Dropwindsonde Data from Global Hawk used for First Time During Hurricane Franklin
For the first time, data from dropwindsondes released by the Global Hawk aircraft were used by NOAA Global Forecast System to predict where Franklin might track, how strong it would get, and other weather around the globe. A total of 48 dropsondes were released by the Global Hawk on the morning and afternoon of August 9th in the Gulf of Mexico in the usually data sparse Bay of Campeche. The mission was part of the East Pacific Origins and Characteristics of Hurricanes (EPOCH) Project.
[Wind velocity analysis (shaded and grey arrows) from the NOAA P3 Doppler Radar from its flight into Hurricane Franklin on August 9th, and dropwindsonde observations from the Global Hawk (black) from its flight above Franklin at the same time. The pennants show wind speed of 25 m/s, the long barbs show wind speed of 5 m/s, and the short barbs represent wind speed of 2.5 m/s; the posts show the wind direction (toward the circle). The temperature (in Celsius) is shown above and left of the circle; the relative humidity (%) is shown below and left of the circle. The top image shows the data at 1 km above the ocean surface; the bottom image shows the data at 16.5 km above the ocean surface.]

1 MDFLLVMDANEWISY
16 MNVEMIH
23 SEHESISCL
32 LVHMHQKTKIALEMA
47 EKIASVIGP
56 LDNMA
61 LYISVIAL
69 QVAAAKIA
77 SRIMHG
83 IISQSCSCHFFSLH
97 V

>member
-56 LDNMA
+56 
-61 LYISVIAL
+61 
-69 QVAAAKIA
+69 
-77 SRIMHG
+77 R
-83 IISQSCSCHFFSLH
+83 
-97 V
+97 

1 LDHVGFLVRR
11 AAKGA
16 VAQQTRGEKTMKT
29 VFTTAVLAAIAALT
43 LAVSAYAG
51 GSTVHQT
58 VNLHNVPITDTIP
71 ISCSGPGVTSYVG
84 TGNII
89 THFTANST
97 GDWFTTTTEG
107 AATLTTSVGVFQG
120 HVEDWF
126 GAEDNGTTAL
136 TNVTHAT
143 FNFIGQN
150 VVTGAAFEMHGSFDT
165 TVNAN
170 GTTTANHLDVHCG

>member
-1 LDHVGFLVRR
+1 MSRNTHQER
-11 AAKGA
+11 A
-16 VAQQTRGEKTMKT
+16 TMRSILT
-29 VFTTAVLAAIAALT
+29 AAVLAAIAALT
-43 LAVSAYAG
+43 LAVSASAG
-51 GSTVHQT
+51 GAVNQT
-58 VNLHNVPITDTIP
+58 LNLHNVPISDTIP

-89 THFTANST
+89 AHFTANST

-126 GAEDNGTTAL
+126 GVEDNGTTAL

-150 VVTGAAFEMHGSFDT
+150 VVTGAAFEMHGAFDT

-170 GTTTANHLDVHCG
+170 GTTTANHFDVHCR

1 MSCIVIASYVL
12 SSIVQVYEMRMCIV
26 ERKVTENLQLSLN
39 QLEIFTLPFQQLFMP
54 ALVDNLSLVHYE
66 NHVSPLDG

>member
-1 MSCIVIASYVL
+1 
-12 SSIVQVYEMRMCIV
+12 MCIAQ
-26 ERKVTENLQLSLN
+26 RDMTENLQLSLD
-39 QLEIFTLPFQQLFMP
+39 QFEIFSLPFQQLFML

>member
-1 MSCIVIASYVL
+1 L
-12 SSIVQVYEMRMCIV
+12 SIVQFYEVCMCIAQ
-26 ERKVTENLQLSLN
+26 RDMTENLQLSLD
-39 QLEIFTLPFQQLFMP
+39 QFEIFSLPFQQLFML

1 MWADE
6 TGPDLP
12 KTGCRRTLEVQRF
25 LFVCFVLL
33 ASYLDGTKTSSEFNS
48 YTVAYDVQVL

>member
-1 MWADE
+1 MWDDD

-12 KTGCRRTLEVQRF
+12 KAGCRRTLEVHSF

The high-altitude, unmanned Global Hawk has been used since 2012 to gather data in and around hurricanes in the Atlantic and Pacific Oceans. The data have previously been used in hurricane models like the Hurricane Weather Research and Forecast (HWRF) and the U. S. Navy’s Coupled Ocean/Atmosphere Mesoscale Prediction System for Tropical Cyclones (COAMPS-TC) models, and global models like the Integrated Forecast Model of the European Center for Medium-Range Weather Forecasts, the Unified Model of the United Kingdom MetOffice, and the Navy Global Environmental Model . The Hurricane Franklin flight marks a milestone in getting the data into the suite of NOAA weather prediction models.
For WeatherNation: Meteorologist Mace Michaels